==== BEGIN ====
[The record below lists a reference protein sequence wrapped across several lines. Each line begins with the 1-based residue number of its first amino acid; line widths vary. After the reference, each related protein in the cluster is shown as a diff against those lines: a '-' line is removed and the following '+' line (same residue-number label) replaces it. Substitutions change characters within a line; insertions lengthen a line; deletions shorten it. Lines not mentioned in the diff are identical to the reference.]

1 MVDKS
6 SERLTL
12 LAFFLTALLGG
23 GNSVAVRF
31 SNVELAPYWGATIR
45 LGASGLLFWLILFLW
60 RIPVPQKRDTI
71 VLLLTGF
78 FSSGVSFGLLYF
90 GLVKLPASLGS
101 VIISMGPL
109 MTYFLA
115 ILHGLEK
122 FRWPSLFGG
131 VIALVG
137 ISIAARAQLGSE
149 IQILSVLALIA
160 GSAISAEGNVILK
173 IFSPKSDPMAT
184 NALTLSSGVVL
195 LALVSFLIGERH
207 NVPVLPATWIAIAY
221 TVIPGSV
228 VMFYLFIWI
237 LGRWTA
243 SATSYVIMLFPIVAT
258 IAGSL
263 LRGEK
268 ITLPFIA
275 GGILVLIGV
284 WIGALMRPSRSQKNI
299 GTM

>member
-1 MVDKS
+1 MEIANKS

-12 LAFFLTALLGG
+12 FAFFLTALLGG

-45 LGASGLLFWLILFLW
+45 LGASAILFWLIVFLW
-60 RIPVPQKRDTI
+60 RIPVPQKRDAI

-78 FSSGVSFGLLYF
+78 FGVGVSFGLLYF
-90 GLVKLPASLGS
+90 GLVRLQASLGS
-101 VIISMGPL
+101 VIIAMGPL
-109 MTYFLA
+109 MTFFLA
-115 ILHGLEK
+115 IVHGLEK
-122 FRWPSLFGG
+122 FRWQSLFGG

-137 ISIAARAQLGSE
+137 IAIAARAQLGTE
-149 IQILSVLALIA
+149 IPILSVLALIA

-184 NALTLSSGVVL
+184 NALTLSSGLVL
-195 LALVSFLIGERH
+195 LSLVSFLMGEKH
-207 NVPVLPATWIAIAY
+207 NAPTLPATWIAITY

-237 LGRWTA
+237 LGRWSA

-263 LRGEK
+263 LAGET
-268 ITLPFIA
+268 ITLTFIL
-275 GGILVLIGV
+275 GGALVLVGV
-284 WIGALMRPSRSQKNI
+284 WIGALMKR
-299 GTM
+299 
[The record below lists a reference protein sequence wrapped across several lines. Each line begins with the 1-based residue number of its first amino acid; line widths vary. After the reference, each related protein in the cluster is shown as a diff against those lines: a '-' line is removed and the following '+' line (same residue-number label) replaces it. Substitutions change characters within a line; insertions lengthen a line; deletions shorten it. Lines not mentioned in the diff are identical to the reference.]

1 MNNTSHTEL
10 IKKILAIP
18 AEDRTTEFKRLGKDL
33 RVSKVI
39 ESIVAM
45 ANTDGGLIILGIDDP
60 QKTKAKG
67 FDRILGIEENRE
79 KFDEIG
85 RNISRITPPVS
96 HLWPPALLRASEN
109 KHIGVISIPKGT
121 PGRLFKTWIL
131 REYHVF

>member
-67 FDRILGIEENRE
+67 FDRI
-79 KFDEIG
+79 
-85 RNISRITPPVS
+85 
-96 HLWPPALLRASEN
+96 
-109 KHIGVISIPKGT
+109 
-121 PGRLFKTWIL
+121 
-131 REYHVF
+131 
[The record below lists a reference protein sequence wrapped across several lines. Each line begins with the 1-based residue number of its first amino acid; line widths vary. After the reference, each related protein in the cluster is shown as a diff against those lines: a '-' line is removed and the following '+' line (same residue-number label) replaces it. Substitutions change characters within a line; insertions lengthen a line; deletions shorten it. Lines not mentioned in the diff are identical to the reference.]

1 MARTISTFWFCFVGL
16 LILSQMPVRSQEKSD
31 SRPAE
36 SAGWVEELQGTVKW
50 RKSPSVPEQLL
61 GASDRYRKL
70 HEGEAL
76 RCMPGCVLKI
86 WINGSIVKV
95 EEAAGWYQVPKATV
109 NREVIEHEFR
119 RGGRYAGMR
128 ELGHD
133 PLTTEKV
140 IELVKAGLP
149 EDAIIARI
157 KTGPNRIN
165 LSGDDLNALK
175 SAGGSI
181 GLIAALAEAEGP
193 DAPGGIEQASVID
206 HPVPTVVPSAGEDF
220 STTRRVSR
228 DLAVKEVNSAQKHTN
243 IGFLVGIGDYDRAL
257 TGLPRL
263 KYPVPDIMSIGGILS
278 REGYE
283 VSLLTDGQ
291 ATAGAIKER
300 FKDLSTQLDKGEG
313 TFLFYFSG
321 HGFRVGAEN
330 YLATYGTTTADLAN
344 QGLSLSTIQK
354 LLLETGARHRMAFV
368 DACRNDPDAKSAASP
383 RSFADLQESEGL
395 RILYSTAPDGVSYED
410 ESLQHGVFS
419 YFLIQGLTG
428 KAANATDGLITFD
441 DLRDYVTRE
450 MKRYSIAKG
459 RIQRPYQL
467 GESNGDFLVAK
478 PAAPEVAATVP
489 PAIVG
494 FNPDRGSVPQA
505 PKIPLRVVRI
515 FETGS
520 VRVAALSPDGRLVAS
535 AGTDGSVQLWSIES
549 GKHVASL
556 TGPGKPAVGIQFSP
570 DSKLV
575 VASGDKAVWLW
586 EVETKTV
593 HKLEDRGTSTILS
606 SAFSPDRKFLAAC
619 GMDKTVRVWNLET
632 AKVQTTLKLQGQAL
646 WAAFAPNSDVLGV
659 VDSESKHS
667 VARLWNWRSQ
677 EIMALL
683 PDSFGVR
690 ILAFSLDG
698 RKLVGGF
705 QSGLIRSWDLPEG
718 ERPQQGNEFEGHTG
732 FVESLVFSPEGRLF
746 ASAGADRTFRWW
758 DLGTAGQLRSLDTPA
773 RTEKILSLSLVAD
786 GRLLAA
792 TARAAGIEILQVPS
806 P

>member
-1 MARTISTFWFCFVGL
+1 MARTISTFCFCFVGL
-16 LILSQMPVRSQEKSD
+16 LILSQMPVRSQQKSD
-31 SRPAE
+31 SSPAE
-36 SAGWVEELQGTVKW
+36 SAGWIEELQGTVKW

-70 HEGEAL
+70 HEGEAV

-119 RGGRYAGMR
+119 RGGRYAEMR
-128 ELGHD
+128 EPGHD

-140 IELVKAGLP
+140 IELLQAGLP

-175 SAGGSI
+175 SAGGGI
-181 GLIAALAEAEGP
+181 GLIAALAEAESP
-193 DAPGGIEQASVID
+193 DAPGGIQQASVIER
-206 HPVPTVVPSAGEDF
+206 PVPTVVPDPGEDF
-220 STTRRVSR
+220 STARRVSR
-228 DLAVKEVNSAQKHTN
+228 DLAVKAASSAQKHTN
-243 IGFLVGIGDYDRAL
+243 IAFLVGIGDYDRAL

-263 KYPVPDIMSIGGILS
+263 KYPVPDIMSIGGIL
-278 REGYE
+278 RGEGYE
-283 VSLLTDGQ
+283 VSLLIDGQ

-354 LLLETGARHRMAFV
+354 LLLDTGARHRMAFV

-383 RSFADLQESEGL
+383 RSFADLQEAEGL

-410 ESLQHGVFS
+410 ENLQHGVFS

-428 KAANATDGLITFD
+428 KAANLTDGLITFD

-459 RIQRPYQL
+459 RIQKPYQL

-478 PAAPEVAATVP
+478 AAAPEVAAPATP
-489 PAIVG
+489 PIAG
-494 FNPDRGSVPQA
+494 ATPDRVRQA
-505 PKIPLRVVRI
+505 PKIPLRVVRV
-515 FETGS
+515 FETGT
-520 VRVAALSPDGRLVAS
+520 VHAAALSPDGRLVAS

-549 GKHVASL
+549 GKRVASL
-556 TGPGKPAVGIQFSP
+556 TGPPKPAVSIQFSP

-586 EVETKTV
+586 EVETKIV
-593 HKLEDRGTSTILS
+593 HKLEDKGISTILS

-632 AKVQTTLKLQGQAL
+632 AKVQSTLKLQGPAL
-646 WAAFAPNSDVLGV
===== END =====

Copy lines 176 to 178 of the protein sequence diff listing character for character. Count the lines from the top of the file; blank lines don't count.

698 RKLVGGF
705 QSGLIRSWDLPEG
718 ERPQQGNEFEGHTG